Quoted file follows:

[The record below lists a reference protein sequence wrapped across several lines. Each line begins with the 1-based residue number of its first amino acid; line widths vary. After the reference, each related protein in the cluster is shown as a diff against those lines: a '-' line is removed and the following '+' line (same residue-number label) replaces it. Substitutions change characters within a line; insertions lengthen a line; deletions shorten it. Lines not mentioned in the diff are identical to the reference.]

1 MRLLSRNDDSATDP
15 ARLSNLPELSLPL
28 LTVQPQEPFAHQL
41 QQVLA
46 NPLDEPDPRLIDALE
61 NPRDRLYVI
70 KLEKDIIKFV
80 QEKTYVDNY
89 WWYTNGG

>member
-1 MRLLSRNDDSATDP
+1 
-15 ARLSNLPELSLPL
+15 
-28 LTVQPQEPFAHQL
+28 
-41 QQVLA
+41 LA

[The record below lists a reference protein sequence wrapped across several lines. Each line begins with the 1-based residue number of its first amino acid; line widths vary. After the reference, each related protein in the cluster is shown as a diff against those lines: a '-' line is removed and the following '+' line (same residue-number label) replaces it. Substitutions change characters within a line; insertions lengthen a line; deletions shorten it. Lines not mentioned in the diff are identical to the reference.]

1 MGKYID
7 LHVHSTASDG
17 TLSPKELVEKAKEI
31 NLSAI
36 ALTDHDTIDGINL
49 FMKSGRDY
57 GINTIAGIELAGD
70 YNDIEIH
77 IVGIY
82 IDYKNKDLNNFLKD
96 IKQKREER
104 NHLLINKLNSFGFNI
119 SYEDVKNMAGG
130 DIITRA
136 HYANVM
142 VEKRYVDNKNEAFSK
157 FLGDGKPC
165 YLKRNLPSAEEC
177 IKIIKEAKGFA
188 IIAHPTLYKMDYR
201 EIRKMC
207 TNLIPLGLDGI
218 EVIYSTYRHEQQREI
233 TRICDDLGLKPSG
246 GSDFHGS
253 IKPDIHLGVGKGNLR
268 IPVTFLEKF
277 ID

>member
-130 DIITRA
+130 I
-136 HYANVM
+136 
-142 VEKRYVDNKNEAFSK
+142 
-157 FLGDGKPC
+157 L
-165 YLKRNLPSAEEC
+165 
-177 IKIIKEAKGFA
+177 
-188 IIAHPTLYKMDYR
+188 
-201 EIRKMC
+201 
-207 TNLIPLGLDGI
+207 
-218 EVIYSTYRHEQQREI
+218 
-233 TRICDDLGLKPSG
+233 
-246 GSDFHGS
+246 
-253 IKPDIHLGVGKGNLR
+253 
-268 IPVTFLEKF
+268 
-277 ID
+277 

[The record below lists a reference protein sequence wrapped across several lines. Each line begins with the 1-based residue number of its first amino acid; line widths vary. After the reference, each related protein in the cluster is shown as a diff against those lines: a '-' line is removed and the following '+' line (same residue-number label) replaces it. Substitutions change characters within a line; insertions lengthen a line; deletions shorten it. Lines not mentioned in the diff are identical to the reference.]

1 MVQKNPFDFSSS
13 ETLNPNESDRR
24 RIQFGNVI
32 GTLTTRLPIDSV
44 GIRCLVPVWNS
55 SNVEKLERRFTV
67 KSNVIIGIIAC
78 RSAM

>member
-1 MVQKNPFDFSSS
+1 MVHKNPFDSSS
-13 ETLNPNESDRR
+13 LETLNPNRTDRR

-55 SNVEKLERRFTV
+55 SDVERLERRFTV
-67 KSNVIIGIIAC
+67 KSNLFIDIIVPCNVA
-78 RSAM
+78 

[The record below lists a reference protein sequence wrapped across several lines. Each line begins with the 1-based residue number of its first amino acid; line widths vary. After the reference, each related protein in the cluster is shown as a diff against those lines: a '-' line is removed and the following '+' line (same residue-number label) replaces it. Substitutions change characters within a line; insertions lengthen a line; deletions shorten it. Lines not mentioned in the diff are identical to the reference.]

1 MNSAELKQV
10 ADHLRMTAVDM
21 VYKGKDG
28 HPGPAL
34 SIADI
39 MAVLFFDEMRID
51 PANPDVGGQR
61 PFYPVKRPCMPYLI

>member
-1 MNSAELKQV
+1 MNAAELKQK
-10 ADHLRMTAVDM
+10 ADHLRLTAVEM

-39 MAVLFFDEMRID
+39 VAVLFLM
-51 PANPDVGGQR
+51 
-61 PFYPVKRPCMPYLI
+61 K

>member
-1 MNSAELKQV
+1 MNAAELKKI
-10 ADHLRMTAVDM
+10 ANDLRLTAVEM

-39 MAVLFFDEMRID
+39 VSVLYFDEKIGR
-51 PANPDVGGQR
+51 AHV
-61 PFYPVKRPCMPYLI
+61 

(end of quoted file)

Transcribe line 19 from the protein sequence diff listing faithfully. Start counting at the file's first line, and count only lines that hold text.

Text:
+41 LA